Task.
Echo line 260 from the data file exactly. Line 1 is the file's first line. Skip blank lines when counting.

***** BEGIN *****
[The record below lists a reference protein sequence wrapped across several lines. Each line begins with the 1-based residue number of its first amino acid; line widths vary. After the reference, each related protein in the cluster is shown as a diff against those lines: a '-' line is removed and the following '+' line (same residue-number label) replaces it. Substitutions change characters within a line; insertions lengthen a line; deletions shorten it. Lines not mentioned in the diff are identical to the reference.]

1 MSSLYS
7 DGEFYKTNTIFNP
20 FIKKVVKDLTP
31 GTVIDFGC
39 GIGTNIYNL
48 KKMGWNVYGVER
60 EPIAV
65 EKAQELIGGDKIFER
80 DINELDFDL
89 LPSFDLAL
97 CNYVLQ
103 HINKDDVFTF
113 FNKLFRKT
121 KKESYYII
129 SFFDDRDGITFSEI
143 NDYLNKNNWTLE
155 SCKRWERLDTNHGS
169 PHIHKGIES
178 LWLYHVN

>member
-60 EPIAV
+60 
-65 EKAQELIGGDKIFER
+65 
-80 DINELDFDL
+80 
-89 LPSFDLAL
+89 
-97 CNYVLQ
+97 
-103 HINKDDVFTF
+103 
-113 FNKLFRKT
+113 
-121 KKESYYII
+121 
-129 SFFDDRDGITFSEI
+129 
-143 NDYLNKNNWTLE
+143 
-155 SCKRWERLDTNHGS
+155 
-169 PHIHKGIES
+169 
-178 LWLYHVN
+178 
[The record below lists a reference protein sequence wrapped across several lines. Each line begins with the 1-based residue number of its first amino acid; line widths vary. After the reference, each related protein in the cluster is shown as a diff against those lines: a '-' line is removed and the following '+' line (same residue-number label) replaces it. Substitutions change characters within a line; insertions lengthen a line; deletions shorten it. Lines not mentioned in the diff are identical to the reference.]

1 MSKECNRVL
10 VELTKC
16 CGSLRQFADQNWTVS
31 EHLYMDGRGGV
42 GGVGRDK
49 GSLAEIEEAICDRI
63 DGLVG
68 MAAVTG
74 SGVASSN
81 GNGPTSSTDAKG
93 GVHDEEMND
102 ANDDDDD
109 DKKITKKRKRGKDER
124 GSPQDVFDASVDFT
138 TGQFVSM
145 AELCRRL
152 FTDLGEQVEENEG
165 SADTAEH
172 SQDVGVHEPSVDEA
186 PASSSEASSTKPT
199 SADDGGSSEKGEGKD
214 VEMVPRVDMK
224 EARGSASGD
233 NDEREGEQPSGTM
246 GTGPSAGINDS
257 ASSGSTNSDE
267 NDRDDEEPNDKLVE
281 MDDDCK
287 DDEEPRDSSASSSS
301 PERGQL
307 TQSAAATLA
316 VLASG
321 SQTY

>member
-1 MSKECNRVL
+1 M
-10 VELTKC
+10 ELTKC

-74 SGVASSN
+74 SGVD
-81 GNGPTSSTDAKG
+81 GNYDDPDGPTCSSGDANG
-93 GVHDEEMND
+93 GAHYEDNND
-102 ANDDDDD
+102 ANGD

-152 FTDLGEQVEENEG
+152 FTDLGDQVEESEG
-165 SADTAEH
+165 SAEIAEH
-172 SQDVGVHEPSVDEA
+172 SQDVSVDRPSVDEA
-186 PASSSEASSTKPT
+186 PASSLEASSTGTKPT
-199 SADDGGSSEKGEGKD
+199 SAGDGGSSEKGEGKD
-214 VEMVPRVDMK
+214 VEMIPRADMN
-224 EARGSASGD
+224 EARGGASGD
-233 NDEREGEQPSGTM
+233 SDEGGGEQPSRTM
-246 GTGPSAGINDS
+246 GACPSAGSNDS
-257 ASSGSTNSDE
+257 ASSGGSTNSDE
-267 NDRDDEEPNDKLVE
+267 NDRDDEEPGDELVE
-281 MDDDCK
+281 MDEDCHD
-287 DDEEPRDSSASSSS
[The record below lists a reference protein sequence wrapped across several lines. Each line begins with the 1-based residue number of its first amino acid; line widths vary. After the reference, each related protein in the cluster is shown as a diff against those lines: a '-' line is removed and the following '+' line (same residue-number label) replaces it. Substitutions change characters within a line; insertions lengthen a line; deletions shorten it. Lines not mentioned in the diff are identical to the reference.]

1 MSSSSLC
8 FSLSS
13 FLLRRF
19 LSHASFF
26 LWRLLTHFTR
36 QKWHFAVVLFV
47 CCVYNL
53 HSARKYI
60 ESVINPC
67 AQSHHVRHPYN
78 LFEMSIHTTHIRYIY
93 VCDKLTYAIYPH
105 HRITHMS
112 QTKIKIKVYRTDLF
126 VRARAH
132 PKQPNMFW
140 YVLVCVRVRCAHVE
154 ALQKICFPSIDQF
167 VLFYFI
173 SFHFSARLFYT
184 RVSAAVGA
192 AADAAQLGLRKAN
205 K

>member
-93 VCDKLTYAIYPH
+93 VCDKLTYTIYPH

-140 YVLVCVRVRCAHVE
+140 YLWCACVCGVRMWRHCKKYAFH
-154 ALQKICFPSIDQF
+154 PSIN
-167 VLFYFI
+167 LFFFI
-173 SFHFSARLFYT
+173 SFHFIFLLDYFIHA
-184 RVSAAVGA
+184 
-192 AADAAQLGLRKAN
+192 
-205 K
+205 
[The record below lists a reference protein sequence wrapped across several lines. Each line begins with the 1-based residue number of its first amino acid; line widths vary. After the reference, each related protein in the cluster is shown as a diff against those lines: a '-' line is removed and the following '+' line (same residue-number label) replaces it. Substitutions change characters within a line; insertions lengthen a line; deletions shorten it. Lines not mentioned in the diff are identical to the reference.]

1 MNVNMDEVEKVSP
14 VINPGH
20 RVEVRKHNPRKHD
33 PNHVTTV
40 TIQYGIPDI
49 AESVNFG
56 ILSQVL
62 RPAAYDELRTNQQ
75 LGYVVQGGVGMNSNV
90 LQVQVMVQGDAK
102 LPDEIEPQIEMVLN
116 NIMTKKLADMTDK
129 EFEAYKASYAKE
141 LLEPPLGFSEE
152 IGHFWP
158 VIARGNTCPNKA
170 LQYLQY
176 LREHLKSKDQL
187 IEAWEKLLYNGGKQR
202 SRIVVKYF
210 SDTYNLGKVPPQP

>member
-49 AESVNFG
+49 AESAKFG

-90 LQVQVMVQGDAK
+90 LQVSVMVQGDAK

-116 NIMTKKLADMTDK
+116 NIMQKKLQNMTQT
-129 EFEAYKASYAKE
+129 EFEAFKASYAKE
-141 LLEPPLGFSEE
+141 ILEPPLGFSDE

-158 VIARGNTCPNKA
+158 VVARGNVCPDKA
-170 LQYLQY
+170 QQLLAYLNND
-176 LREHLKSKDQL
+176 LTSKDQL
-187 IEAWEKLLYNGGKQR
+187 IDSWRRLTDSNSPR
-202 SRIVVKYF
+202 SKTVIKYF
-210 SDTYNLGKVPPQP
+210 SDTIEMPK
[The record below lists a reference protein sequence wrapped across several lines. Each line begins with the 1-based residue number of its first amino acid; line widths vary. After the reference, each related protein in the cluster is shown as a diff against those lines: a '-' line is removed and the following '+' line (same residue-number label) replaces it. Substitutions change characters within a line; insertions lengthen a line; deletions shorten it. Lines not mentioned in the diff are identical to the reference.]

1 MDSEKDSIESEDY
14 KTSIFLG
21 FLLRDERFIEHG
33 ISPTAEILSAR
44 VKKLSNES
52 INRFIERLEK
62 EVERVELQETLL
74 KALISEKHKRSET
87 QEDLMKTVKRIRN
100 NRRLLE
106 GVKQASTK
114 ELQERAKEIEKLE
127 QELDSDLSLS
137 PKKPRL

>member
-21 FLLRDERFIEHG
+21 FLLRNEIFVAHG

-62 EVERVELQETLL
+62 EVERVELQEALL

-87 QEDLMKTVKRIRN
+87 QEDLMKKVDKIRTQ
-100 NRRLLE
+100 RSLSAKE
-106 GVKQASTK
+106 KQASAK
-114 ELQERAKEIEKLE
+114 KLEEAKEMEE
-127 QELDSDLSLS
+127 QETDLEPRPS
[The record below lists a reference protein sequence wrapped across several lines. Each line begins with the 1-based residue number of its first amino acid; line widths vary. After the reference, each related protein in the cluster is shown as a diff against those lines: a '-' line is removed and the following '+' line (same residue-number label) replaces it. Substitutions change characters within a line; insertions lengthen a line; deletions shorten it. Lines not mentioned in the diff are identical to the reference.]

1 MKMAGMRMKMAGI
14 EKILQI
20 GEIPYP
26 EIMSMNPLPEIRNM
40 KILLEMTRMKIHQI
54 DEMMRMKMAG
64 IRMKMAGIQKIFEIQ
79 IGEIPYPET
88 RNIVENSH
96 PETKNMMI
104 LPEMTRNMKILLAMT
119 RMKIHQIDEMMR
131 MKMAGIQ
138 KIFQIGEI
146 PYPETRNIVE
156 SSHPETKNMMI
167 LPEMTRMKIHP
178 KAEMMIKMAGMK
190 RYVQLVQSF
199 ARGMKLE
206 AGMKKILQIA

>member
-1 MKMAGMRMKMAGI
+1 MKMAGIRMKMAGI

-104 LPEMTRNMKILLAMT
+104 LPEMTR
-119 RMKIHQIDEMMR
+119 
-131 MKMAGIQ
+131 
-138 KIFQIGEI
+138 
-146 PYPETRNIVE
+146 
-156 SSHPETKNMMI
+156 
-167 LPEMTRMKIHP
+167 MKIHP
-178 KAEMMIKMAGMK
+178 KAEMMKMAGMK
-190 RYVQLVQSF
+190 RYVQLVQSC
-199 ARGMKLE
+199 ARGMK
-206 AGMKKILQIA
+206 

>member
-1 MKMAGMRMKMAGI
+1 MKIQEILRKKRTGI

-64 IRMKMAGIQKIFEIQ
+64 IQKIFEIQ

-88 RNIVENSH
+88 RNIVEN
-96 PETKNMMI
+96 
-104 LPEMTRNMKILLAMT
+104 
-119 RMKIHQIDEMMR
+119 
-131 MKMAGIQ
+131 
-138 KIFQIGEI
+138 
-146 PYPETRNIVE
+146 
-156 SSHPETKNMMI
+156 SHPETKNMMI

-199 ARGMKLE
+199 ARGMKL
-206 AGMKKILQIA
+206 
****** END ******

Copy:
+1 MKMAGIRMKMAGI